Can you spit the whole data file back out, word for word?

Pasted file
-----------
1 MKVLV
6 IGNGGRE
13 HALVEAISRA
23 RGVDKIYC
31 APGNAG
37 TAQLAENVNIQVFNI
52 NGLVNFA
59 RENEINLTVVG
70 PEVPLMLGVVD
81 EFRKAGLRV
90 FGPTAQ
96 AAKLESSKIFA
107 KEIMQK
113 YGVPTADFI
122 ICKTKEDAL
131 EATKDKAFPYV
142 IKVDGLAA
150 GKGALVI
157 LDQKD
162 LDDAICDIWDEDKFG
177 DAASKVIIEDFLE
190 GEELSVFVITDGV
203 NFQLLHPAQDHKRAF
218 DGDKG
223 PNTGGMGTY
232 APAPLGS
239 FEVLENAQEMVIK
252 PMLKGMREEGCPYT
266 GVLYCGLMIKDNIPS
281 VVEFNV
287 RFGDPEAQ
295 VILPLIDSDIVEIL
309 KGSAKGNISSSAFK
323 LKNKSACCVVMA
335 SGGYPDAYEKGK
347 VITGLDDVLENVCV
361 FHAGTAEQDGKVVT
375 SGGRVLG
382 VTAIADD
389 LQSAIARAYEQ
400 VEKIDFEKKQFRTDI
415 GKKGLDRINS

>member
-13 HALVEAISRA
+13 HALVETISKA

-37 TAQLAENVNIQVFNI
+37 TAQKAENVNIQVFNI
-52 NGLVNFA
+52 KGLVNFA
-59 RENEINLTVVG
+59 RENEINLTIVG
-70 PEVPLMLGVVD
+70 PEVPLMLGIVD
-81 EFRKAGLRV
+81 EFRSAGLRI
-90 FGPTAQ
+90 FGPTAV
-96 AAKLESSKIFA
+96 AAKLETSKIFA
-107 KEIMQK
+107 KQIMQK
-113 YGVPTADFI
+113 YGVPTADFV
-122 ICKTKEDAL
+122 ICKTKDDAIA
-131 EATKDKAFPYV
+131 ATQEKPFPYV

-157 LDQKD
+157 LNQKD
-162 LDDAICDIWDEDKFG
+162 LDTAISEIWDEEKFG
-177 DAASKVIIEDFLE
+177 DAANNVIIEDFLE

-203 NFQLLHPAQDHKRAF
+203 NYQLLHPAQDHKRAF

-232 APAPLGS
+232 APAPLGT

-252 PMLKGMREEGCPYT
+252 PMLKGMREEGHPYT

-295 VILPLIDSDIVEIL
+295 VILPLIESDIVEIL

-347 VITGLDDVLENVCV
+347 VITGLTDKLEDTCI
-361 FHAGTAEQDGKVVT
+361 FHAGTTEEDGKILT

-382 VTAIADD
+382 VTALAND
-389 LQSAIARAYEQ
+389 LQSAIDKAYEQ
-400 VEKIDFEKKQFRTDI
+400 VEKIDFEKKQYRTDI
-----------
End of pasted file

1 MKVLV
6 IGNGGRE
13 HALVEAISRA
23 RGVDKIYC
31 APGNAG
37 TAQLAENVNIQVFNI
52 NGLVNFA
59 RENEINLTVVG
70 PEVPLMLGVVD
81 EFRKAGLRV
90 FGPTAQ
96 AAKLESSKIFA
107 KEIMQK
113 YGVPTADFI
122 ICKTKEDAL
131 EATKDKAFPYV
142 IKVDGLAA
150 GKGALVI
157 LDQKD
162 LDDAICDIWDEDKFG
177 DAASKVIIEDFLE
190 GEELSVFVITDGV
203 NFQLLHPAQDHKRAF
218 DGDKG
223 PNTGGMGTY
232 APAPLGS
239 FEVLENAQEMVIK
252 PMLKGMREEGCPYT
266 GVLYCGLMIKDNIPS
281 VVEFNV
287 RFGDPEAQ
295 VILPLIDSDIVEIL
309 KGSAKGNISSSAFK
323 LKNKSACCVVMA
335 SGGYPDAYEKGK
347 VITGLDDVLENVCV
361 FHAGTAEQDGKVVT
375 SGGRVLG
382 VTAIADD
389 LQSAIARAYEQ
400 VEKIDFEKKQFRTDI
415 GKKGLDRINS

>member
-13 HALVEAISRA
+13 HALVETISKA

-37 TAQLAENVNIQVFNI
+37 TAQKAENVNIQVFNI
-52 NGLVNFA
+52 KGLVNFA
-59 RENEINLTVVG
+59 RENEINLTIVG
-70 PEVPLMLGVVD
+70 PEVPLMLGIVD
-81 EFRKAGLRV
+81 EFRSAGLRI
-90 FGPTAQ
+90 FGPTAV
-96 AAKLESSKIFA
+96 AAKLETSKIFA
-107 KEIMQK
+107 KQIMQK
-113 YGVPTADFI
+113 YGVPTADFV
-122 ICKTKEDAL
+122 ICKTKDDAIA
-131 EATKDKAFPYV
+131 ATQEKPFPYV

-157 LDQKD
+157 LNQKD
-162 LDDAICDIWDEDKFG
+162 LDTAISEIWDEEKFG
-177 DAASKVIIEDFLE
+177 DAANNVIIEDFLE

-203 NFQLLHPAQDHKRAF
+203 NYQLLHPAQDHKRAF

-232 APAPLGS
+232 APAPLGT

-252 PMLKGMREEGCPYT
+252 PMLKGMREEGHPYT

-295 VILPLIDSDIVEIL
+295 VILPLIESDIVEIL

-347 VITGLDDVLENVCV
+347 VITGLTDKLEDTCI
-361 FHAGTAEQDGKVVT
+361 FHAGTTEEDGKILT

-382 VTAIADD
+382 VTALAND
-389 LQSAIARAYEQ
+389 LQSAIDKAYEQ
-400 VEKIDFEKKQFRTDI
+400 VEKIDFEKKQYRTDI